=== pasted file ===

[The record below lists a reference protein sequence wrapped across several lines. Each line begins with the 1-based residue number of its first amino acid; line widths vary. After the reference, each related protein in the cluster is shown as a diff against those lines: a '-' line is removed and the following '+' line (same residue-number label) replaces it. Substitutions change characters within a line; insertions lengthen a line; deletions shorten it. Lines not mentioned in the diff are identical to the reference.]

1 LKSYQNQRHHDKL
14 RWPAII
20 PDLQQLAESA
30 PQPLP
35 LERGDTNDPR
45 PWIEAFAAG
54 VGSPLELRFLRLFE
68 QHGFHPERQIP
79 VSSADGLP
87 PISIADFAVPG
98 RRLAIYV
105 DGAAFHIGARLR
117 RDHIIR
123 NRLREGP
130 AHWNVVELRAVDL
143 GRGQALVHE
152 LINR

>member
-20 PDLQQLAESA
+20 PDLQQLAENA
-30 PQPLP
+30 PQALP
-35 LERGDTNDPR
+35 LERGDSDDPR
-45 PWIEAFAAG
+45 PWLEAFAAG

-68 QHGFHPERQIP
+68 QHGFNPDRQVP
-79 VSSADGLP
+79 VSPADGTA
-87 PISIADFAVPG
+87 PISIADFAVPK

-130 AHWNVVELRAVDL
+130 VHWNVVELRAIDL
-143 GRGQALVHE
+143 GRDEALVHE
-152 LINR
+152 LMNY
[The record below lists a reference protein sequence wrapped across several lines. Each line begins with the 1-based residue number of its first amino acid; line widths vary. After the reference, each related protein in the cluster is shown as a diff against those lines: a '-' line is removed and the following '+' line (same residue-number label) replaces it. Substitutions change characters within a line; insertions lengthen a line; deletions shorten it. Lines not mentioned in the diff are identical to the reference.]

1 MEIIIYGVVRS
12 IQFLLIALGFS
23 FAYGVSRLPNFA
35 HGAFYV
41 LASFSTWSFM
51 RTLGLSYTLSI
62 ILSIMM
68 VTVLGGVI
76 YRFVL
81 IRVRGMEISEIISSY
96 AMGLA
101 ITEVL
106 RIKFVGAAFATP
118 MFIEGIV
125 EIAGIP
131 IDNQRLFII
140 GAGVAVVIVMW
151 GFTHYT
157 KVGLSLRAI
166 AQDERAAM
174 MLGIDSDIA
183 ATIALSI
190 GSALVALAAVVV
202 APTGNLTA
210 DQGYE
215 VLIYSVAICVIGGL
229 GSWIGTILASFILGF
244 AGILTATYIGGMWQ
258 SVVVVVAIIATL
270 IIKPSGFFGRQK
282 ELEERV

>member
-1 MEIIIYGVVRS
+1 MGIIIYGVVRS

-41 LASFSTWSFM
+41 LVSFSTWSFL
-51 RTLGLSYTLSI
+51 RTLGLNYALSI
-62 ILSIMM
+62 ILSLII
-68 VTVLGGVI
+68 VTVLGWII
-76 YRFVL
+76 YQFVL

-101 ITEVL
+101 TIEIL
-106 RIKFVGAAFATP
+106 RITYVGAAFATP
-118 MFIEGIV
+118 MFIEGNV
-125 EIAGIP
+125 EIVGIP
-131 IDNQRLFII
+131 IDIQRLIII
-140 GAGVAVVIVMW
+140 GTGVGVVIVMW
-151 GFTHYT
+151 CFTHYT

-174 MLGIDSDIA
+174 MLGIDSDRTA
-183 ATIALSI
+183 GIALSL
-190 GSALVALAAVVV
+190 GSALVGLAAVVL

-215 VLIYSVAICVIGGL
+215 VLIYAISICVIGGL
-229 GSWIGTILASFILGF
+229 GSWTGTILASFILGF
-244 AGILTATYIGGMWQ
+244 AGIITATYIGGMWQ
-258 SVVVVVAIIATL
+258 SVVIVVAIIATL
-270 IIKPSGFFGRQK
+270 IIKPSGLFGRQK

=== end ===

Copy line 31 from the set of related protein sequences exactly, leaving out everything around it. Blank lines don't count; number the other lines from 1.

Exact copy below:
+79 VSPADGTA